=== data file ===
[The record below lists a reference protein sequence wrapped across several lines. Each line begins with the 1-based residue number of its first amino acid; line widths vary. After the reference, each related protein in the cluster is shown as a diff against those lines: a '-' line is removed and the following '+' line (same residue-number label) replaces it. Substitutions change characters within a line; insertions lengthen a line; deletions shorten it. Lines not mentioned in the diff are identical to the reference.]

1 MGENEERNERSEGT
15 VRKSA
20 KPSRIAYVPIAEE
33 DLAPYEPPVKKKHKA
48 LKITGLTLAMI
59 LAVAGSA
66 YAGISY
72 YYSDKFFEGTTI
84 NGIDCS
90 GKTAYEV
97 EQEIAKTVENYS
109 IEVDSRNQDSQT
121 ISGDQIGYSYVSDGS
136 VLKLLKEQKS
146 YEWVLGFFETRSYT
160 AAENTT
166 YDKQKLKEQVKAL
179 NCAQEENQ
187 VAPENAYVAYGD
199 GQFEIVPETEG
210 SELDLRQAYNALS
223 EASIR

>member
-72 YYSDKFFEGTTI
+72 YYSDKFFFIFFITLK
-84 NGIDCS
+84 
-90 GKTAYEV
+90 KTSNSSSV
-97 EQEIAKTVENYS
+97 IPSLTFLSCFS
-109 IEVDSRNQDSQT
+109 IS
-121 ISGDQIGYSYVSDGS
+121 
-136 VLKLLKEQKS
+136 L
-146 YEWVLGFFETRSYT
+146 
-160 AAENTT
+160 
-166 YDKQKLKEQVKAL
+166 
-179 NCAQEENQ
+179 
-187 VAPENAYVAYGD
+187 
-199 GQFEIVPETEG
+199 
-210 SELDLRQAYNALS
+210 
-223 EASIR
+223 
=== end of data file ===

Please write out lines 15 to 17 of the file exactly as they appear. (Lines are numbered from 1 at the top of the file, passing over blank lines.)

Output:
136 VLKLLKEQKS
146 YEWVLGFFETRSYT
160 AAENTT